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Progress? I’m not sure

So what’s happening?  Well this all started with writing down my journey to help another couple faced with SI.  Then it became about achieving an ambition to have a book published which then turned into a mission to demonstrate to publishers just how big an audience is out there needing information on this topic.

It is now a crusade.  Having spent 2 years (whilst setting up a new business and running a family home) doing my bit to raise the profile of SI, I’m feel we’ve taken one step forward and two steps back.

So yesterday it was finally confirmed that SI would not feature at the Fertility Show in November because ‘it didn’t fit in’.  I was gutted.  We have recently determined that statistic that 1 in 3 of the 1 in 6 couples struggling with fertility already have a child – that’s 1 in 18 with Secondary Infertility.  It’s great to now know this stat, but it’s frustrating that people still don’t recognise the condition to give it focus.  It’s easy for them to say “Secondary Infertility is important” but still they don’t give it the attention and exposure it deserves and as a consequence the condition remains in the dark, as do sufferers.

My first problem with SI was simply that I didn’t know the name existed.  If we could just shout the name out from the rooftops more sufferers would become engaged.  If we could get them to identify with their own situation they would know where to seek more help.  That would be a huge start.

If we could help treatment providers and support networks to learn how to deal with SI sufferers and their unique situation it would help make SI “fit in” and therefore provide the appropriate information and support in clinics.

My messages are simple

Secondary Infertility is still Infertility

Sufferers are not alone, should not feel guilty and are not greedy

There are unique and specific challenges that need to be addressed for sufferers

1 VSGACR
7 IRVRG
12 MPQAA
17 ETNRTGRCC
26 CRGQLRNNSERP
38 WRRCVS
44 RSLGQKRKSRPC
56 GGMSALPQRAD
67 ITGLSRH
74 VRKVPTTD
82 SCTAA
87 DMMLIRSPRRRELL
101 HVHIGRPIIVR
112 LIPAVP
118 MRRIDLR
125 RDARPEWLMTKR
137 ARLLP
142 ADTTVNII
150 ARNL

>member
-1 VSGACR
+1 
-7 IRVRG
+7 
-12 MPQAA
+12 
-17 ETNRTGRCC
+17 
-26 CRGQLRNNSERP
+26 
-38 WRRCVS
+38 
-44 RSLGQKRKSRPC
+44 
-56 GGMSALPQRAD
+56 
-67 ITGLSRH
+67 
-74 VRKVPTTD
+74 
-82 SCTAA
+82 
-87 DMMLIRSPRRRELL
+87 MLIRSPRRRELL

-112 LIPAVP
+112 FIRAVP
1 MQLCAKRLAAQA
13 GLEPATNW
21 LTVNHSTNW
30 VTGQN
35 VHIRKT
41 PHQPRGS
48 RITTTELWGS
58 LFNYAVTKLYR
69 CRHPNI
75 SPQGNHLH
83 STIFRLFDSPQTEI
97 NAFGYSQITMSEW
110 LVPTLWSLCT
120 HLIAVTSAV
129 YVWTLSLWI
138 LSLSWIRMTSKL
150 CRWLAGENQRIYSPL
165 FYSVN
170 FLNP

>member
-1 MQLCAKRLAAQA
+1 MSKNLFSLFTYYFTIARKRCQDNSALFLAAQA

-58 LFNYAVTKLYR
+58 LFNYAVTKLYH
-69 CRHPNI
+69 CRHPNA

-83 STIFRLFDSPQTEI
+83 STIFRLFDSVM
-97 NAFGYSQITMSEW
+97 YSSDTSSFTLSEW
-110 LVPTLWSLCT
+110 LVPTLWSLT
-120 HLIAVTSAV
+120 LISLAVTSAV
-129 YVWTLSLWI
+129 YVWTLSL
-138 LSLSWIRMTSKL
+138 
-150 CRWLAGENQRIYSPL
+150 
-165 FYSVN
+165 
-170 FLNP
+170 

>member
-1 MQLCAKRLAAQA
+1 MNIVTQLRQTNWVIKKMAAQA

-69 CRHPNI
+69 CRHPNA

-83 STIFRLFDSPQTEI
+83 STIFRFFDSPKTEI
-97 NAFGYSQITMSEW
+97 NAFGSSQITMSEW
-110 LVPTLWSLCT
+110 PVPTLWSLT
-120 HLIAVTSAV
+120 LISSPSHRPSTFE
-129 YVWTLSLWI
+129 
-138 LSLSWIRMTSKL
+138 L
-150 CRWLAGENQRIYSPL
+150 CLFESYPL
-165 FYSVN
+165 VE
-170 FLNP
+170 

More people in the Infertility profession need to recognise the condition

Communication and awareness must be improved

Next month I will be launching a brand new website with information and support specifically for SI sufferers.  A brand new online support and information portal that is UK based.  We may have not made it to the show in 2016 but boy oh boy, 2017 here we come!!…….

 

 

 

 

 

 

 

In their shoes – and I don’t like it!

Each time my treatment failed or my period came, I became hardened to that pain and became deaf to my loved ones soothing words.

Their sympathetic repetitive phrases used to drive me mad and the helpless look on their faces as they struggled to find anything to say to help me was almost as painful as the despair itself.

I did feel sorry for them.  I did long for them not to feel any pain and often, once the realisation that we had been unsuccessful yet again had sunk in, I’d start to dread telling friends and family, knowing that they too would be hurt once more.

Recently, I was supporting someone I have known for years through her fertility treatment. This time, her fourth cycle, she seemed to be passing every hurdle brilliantly and she got further than she had ever got before.  And then she shared her tragic news.  It was not to be.